I left Mexico to come to college. Once I got to college, I realized how expensive college was. And so in order to pay for college, I became a commercial salmon fisherman in Alaska. And the first time that I stepped on a boat, I knew I was going to be a fisherman for the rest of my life. I met this man in Tennessee in one of the rivers, and I found out that he had an orphanage in Honduras. And he said, you know, "You can come down to Honduras. You can help us put a support video together." And you know, he was like, "Maybe you can get some college credits out of it." I said, "You know, that would be great. I would do that. I would love to do that." And so I flew down to Honduras.

And one of the conversations that we had during dinner-- we were talking about this and that and somehow I brought up Rapture, and they said, "Well, find us a place in Scripture where it talks about Rapture." And I said, "It's all over the Bible." They said, "Is it really, though?" So they gave me a DVD that said "Amazing Facts." And I remember coming back to America and I started watching. It said, "Amazing Facts Presents," and Doug Batchelor started talking.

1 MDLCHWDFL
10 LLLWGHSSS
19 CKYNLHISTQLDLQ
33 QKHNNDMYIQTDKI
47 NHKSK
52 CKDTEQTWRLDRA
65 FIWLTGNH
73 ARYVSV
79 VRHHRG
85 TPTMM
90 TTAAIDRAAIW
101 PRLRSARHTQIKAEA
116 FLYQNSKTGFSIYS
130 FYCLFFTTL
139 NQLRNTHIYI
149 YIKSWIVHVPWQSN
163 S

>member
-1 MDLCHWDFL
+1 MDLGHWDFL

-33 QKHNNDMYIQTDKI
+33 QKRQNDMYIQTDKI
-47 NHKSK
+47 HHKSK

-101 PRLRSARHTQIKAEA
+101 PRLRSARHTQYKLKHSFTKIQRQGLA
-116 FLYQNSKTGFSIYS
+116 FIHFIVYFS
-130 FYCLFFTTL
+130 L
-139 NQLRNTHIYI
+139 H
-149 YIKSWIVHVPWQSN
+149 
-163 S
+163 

One of the things that he said is that the word Rapture wasn't in Scripture, and that was the first time that I actually heard Pastor Batchelor speak. And then I run into YouTube, a video series called "Prophecy Code," and I said, "Oh, this is going to be good, sweet." But it was just torture because everything I knew it was just getting tossed out the window. He was just using Scripture after Scripture to take away everything and all--everything that I thought was normal and everything that I knew about the book of "Apocalypses."

Ever since, I've learned scriptural truth and I've seen the light. I feel like there's been a fire rekindled in my heart, and I have this knowledge that I want to share with people. It brings me peace, and I think that it does that for other people we've managed to share with. My name is Andrew. I am a fisherman and a dreamer. I want to thank you for changing my life.